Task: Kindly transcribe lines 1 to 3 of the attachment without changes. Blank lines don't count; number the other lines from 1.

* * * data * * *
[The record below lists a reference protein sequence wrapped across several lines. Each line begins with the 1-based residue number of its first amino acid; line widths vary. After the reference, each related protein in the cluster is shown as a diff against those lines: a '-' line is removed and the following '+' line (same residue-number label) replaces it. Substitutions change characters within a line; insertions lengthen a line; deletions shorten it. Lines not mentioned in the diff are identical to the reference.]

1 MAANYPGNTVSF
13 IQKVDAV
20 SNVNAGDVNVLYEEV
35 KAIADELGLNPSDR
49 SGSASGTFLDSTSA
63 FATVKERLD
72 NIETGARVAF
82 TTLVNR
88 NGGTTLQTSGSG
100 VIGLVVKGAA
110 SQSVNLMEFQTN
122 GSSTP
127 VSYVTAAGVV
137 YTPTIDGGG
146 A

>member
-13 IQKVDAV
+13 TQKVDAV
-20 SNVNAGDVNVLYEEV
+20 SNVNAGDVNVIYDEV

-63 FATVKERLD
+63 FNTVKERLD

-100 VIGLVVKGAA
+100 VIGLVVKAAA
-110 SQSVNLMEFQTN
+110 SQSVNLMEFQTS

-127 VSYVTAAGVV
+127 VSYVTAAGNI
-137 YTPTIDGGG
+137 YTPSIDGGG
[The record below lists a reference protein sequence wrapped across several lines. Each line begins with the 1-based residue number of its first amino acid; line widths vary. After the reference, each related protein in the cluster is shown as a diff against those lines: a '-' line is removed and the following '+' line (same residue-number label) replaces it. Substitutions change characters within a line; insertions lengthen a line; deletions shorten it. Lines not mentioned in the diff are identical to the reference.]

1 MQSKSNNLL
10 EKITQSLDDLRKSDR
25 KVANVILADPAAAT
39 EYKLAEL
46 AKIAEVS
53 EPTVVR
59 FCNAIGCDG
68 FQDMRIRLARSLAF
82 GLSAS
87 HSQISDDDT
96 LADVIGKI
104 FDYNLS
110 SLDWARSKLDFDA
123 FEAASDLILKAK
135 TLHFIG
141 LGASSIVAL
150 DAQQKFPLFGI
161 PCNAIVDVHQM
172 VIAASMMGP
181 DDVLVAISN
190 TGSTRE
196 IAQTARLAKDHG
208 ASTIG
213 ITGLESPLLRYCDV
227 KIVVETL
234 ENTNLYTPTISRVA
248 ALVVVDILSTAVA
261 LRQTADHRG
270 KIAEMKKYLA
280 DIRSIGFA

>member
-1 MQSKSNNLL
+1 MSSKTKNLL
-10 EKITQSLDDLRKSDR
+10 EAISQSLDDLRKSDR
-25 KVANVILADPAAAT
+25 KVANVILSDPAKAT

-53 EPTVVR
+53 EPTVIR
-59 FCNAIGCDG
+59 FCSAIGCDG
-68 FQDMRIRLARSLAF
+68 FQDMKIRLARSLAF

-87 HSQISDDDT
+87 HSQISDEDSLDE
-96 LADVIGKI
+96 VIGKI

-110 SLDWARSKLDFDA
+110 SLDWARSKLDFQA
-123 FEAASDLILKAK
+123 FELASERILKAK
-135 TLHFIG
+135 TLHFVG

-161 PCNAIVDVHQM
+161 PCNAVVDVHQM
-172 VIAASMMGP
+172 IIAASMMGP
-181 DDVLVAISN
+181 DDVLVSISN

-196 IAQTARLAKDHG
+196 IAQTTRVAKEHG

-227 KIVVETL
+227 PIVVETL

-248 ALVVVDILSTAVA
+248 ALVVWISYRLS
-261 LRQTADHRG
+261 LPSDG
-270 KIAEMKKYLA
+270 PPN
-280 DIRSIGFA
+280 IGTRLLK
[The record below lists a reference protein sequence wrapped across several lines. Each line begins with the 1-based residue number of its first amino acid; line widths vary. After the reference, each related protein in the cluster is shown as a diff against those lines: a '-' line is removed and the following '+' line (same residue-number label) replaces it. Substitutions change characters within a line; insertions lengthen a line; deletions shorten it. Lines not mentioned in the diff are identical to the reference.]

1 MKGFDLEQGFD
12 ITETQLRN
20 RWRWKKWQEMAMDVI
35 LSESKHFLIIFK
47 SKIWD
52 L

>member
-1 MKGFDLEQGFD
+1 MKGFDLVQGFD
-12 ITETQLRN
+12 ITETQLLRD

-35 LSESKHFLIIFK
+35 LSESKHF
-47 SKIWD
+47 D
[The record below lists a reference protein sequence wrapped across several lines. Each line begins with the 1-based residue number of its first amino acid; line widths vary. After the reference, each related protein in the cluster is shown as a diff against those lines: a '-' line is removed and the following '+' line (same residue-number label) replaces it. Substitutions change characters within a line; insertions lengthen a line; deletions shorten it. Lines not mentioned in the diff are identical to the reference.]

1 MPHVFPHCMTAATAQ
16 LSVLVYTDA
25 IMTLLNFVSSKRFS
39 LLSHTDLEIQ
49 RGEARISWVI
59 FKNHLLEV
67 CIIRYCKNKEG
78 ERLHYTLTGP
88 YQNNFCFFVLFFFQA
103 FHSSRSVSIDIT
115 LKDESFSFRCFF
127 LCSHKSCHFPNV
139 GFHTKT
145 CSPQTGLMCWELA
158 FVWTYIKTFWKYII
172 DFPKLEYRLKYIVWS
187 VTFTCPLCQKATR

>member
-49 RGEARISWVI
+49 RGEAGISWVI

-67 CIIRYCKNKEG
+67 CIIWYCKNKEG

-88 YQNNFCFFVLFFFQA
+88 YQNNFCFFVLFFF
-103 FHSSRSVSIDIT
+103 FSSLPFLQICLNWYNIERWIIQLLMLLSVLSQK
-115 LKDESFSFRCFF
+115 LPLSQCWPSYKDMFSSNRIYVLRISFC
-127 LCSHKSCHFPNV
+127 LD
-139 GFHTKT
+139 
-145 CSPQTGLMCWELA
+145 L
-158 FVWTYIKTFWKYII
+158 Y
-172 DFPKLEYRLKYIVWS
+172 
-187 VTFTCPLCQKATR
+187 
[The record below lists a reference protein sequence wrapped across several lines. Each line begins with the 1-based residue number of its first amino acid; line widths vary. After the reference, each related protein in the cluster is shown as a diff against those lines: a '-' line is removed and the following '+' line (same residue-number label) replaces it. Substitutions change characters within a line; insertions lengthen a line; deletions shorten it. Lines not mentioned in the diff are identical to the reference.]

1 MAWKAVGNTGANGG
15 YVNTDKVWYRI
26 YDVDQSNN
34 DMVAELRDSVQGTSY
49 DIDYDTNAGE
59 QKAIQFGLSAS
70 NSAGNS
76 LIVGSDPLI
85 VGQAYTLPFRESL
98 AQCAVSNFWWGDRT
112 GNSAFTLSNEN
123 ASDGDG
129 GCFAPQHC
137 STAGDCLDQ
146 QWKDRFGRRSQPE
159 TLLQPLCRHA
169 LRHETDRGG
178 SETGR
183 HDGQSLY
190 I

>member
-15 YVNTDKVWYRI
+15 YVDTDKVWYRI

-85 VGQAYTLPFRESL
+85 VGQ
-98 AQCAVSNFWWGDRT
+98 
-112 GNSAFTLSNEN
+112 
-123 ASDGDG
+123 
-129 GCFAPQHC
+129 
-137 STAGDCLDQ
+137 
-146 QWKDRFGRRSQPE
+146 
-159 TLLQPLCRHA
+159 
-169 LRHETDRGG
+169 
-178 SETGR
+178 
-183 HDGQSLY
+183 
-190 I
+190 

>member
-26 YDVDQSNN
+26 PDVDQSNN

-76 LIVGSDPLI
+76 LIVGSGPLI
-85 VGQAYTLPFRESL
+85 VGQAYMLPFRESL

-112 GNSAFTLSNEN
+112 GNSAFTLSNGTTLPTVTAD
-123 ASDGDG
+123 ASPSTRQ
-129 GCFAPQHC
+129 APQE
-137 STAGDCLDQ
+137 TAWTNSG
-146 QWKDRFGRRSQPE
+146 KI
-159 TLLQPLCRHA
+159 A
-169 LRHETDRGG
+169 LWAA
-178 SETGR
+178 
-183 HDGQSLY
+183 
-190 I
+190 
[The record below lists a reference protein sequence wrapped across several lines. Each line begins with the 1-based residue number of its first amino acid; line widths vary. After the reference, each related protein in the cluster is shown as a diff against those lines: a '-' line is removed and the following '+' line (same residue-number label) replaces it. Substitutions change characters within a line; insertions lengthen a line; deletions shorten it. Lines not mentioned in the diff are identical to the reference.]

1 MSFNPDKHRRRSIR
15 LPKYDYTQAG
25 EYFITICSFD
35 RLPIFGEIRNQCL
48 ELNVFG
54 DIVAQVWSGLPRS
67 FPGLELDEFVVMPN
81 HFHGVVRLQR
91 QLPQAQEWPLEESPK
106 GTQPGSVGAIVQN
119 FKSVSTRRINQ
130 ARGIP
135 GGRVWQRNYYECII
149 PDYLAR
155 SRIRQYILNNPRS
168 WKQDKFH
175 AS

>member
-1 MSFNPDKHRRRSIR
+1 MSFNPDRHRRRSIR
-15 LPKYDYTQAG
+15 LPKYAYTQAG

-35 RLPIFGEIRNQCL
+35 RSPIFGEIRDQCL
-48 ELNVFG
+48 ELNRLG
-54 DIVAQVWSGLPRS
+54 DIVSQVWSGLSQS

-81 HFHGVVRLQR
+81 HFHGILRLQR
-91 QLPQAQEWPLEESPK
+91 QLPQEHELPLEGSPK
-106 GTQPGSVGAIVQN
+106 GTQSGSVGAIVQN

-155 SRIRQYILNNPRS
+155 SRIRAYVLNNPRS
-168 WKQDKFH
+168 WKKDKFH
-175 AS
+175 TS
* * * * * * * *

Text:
[The record below lists a reference protein sequence wrapped across several lines. Each line begins with the 1-based residue number of its first amino acid; line widths vary. After the reference, each related protein in the cluster is shown as a diff against those lines: a '-' line is removed and the following '+' line (same residue-number label) replaces it. Substitutions change characters within a line; insertions lengthen a line; deletions shorten it. Lines not mentioned in the diff are identical to the reference.]

1 MAANYPGNTVSF
13 IQKVDAV